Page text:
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Thursday, 22 April 2010

Acceptance Testing – Cucumber? Specflow? Cuke4Nuke

I have been pretty much dormant on this blog due to my part time MBA coupled with a some tight deadlines at work. And to get me back into the blog bandwagon I just thought I will do this small pet project of mine outside work for which I have been exploring the acceptance testing tool to use infact functional test tool which will allow me to translate my acceptance criteria on stories to tests from plain english.

I found something about Specflow on a few blogs,it is a set of libraries to write specifications using Gherkin. You can check the screencast here or read this post from Ryan Lanciaux. SpecFlow can use either NUnit or MsTest as the engine. You could use specflow and drive WATIN.

Being a .Net developer I am quite inclined to use Specflow and Watin after having had a look at it mainly because i dont need to learn a new language and i can use my c# knowledge to write tests, However previous experience with WATIN a couple of years was not great and it always seemed be behind some of the things you could do with WATIR, hopefully this has changed now, In my current job we use Cucumber + Watir to write acceptance tests and we use Ruby, Although I found it a bit steep on the learning curve initially and mainly because i havent worked in anything but .Net. Now after a couple of weeks into it I am beginning to think if this is may be the right choice, for e.g I am not even a novice in Ruby but RubyMine from JetBrains makes it easy when you are a new bee.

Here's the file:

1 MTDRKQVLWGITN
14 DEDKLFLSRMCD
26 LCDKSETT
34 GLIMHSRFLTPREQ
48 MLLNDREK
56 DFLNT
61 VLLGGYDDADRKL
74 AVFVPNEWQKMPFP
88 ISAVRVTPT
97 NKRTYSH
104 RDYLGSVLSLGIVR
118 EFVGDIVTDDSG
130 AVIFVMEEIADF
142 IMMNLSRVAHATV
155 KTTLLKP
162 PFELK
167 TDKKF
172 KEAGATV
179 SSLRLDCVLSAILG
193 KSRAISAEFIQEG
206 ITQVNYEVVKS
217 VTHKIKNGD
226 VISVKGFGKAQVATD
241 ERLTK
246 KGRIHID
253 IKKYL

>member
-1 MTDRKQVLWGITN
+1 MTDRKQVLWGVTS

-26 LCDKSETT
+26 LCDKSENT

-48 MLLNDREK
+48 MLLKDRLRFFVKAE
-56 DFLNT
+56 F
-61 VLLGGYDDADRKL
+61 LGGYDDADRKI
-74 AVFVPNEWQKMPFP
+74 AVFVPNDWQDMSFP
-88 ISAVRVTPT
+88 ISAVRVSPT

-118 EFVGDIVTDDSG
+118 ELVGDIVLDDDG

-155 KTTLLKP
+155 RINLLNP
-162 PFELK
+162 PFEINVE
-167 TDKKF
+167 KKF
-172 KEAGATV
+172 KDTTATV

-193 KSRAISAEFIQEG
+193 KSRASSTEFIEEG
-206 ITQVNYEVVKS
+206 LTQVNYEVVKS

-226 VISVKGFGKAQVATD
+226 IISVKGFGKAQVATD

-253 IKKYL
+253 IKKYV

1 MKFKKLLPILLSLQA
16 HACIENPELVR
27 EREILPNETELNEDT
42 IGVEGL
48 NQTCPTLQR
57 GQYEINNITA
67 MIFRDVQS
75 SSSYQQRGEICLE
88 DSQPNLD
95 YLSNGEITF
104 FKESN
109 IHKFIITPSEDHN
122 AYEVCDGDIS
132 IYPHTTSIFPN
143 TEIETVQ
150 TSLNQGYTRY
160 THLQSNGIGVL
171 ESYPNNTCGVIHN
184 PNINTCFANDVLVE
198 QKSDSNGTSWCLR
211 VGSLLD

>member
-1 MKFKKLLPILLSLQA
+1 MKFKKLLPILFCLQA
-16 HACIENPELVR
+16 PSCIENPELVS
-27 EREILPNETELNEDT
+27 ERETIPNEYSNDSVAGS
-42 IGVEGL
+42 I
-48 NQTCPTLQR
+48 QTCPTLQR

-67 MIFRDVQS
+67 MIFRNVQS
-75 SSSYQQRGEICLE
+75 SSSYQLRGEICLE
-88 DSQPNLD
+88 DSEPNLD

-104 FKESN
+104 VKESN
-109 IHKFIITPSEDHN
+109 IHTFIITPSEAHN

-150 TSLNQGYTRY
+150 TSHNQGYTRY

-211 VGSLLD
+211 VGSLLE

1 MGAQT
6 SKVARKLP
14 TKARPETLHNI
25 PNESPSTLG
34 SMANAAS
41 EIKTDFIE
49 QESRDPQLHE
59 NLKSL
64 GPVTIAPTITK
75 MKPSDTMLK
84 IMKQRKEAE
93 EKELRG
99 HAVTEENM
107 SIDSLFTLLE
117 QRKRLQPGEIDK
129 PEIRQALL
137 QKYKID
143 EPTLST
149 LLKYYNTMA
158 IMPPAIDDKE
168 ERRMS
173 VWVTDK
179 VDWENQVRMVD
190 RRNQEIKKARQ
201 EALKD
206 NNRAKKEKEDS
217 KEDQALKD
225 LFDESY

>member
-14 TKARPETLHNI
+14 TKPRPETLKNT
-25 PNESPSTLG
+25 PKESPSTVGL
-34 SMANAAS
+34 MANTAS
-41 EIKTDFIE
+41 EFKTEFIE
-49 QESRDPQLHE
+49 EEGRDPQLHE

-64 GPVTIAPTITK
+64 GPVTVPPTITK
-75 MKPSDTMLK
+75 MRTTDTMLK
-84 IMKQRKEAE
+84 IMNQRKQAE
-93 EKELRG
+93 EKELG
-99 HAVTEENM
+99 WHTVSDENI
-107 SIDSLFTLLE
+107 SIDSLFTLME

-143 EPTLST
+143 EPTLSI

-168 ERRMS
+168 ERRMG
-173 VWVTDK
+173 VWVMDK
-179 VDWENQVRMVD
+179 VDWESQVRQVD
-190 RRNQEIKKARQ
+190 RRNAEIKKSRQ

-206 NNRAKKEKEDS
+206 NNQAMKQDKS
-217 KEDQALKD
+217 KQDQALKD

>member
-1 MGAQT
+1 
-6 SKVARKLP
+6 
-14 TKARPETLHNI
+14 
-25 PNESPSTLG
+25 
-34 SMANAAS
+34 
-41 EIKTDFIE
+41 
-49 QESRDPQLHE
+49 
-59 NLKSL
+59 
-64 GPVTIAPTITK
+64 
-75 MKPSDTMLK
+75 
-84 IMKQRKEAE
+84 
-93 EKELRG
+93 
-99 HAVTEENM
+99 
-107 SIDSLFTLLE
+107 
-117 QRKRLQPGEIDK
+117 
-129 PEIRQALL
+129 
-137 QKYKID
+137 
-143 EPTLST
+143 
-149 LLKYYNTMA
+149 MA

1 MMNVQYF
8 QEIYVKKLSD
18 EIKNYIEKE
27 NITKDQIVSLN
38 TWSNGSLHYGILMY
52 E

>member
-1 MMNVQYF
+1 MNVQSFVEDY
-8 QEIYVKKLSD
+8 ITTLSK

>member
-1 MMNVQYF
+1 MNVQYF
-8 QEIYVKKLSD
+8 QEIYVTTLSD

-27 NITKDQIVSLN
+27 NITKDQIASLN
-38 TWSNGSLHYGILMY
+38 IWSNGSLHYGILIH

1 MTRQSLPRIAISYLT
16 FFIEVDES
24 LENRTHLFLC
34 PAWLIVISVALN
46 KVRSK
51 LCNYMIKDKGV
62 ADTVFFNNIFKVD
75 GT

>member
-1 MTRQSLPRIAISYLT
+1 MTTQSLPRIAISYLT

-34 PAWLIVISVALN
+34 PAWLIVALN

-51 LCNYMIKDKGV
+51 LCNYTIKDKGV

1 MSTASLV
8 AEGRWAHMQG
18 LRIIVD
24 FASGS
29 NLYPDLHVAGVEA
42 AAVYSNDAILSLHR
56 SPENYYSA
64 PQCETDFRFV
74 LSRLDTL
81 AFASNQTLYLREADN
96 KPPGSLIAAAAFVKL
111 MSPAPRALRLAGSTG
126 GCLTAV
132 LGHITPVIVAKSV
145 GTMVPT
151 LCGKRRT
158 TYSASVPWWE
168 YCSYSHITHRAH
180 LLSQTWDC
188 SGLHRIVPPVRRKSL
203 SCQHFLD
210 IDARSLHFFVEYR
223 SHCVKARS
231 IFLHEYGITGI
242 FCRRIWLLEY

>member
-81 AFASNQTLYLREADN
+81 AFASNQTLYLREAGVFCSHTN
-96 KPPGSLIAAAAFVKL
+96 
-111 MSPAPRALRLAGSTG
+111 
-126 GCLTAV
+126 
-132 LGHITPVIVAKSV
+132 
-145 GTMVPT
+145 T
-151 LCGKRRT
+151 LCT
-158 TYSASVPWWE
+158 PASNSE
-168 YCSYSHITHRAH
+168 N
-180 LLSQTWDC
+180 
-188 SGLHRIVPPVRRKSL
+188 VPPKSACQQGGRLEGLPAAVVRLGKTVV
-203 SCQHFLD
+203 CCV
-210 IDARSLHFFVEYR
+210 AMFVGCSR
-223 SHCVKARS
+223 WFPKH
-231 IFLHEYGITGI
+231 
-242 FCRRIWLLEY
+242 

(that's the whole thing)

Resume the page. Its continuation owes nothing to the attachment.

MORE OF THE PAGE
I still didnt want to give up exploring a .Net + cucumber combination and my search led me to this article by Richard Lawrence in his blog which compares the pros and cons of Watir and Watin.. go to . Interestingly Richard and a group of other people started driving this project called Cuke4Nuke sometime ago now which should allow us to write tests in C# for cucumber, That sounds great to me, because I am not looking at any advanced usage of cucumber, i guess my needs are pretty basic for now, I have not used it yet but all i can say at the moment is having looked at the screen cast and the background the creators of the project have given it quite a bit of thought on performance (if you read the blog you will find that they did explore using Iron Python over WATIN which was horribly slow).

A couple of months ago they released 0.3 which supports almost everything you can do with Cucumber in Ruby or Java, making C# a first class language for Cucumber. (The only missing features are small things like tags on Before and After hooks and a richer Table object.)

To install and have a play with this go to the Cuke4Nuke Wiki at http://wiki.github.com/richardlawrence/Cuke4Nuke/

Screen Cast on Cuke4Nuke and WATIN

http://www.richardlawrence.info/2009/12/03/screencast-testing-web-applications-in-net-with-cuke4nuke-and-watin/

I am going to give this a go for a spike on my new project so lets see how this goes :).

3 comments:

Jonas Bandi said...
This comment has been removed by the author.
Jonas Bandi said...

Hi,
a better screencast for SpecFlow is available on TekPub's "Mastering ASP.NET MVC 2" episode 15 by Rob Conery.

Available for free here:
http://tekpub.com/production/starter
(SpecFlow introduction starting at 39min45sec).

Have Fun!

TSQL.Net - Sri's Blog said...

Thanks Jonas I will take a look at that